What Do Interns Really Want? [Infographic]

Developing an extraordinary internship program can be a long and winding journey. You’ll face plenty of bumps in the road, and perhaps lots of trial and error. And as we’ve seen in the news recently, you may even discover some controversy.

But overall, internships can be very beneficial for organizations — not just because enthusiastic young workers are contributing to your business goals. Internship programs can also open the door to a more diverse workforce, help add fresh perspectives to your brand, attract other young talent to your organization, and more.

Of course, employers aren’t the only ones who benefit. Although the state of the internship has shifted over time, its overarching goal remains the same — students and recent grads should gain something educational from their work experience. So, what do today’s interns really want to accomplish, and what else should employers know about them?

The following infographic, based on student employment data from InternMatch, offers insights to help employers map out a more effective internship program. Here are some highlights:

•  38% of interns want better pay
•  30% want opportunities to perform meaningful work
•  47% are interested in access to executives and mentorship
•  California, New York, and Florida are three of the top states for finding college talent

Do any of these statistics surprise you? Check out the full infographic below, and share your thoughts in the comments area.

What are your thoughts? Have you experienced these trends — as an intern or as an employer?

Image Credit: Stock.xchng

Career Moves: An Unconventional Payoff

“Not knowing when the dawn will come, I open every door.” -Emily Dickinson

I sat along the far front corner of the partner’s desk, trying not to sulk in the chair. This particular partner, an attractive Chinese woman in her mid-30’s, sat quietly behind her desk while she studied my professional profile like an archeologist attempting to decipher an ancient scroll. She even put her glasses on at one point. The partner’s sister — also a partner, and just as attractive but a few years younger — smiled at me like I was a special child about to get on the short bus for the very first time.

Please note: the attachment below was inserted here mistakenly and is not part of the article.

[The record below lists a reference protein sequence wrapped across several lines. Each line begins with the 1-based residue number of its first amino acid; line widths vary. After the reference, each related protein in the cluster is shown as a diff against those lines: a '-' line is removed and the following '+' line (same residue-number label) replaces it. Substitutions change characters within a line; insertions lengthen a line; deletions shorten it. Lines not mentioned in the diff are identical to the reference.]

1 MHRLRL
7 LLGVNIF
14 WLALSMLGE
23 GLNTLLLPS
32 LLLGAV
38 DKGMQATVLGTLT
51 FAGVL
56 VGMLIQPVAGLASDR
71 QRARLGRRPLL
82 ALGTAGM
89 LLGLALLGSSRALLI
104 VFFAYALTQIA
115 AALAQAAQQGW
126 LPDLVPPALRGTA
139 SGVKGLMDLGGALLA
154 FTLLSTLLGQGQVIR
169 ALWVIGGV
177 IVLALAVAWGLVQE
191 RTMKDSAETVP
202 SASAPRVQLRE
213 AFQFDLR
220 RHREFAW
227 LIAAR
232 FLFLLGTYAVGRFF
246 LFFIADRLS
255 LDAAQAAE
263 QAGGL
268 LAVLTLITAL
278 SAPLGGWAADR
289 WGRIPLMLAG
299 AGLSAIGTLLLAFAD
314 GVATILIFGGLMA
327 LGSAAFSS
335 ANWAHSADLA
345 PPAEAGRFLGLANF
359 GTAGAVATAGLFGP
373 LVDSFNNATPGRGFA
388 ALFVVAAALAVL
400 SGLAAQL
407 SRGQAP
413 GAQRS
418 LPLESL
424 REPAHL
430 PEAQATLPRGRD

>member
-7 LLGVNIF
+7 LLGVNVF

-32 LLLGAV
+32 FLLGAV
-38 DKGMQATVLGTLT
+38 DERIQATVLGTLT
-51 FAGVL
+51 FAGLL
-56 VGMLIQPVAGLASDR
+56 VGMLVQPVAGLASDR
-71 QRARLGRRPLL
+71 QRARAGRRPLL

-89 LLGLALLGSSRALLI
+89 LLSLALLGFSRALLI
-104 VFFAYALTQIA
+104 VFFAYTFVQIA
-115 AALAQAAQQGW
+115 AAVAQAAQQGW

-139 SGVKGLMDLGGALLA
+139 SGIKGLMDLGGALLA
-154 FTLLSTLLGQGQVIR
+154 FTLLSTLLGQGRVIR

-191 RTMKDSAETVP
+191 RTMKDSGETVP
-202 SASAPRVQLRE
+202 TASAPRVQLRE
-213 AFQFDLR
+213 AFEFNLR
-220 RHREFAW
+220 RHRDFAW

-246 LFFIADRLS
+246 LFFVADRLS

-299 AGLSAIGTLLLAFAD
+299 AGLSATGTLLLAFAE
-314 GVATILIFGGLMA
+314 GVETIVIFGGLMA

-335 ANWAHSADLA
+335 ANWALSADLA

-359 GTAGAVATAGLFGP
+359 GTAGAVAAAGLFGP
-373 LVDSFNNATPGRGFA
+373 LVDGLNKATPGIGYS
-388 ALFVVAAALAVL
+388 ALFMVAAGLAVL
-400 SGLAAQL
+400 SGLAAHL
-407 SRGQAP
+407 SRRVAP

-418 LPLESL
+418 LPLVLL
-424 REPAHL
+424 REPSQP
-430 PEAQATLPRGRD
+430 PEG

They asked me a series of questions about my experience and skills. They finally warmed up to me as we continued to talk about career aspirations, Silicon Valley, VC’s and HR-related tech startups.

Finally the older sister took her glasses off and said, “You know, you’re very unconventional. You’ve done a lot over time, and have been quite diverse in a short time, especially on paper. Now you’ve engaged with us to help give it all context. And it’s a pleasure, by the way. But still, it’s hard to put you in a…bucket. You know?”

I do. And so do many others who have carved and crafted their way into unconventionality by learning new skills, making career transitions, job hopping, consulting, freelancing, starting business endeavors and any combination thereof.

Professional Mobility Goes Mainstream

Nancy Friedberg, president of New York City executive coaching firm Career Leverage, recently said in a Fortune article, “Partly because of all the economic instability lately, and partly due to the entry of Gen Y into the workforce, people increasingly see themselves as free agents. It’s all about the portfolio of skills you bring, not loyalty or security. Moving around has become the new norm.”

This was a recent candidate experience I had with an executive search firm in Silicon Valley. Lovely, smart women who knew their business and understood the power of the professional skill portfolio. But as I noted earlier this week, we are naturally stalwart creatures of comfort and habit. Talent selection, mobility and succession planning have long been determined primarily by literally matching hard skills and experience to a job description, and of course gut instinct.

This is not to disparage any search professional working today, but saying that talent strategies should focus on hard skills is no longer enough. The softer skills — communication, empathy, team-building — are just as integral to selection and development, if not more so. The partners I met with understood this and made it clear during our conversation.

Looking at Talent Through New Eyes